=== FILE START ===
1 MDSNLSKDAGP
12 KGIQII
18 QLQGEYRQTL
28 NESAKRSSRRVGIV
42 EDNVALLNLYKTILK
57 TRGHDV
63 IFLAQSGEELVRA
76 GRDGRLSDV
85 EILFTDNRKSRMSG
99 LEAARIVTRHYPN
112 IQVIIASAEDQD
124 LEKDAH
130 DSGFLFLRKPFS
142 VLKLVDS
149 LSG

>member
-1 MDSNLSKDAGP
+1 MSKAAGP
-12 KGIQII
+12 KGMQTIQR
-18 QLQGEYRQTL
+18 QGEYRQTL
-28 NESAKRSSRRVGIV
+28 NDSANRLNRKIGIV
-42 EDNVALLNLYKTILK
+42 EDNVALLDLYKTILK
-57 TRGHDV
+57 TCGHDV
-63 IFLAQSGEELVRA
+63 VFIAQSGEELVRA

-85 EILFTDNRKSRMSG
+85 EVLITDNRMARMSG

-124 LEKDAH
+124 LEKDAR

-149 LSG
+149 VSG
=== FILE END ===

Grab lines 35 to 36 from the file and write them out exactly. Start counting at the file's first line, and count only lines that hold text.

-149 LSG
+149 VSG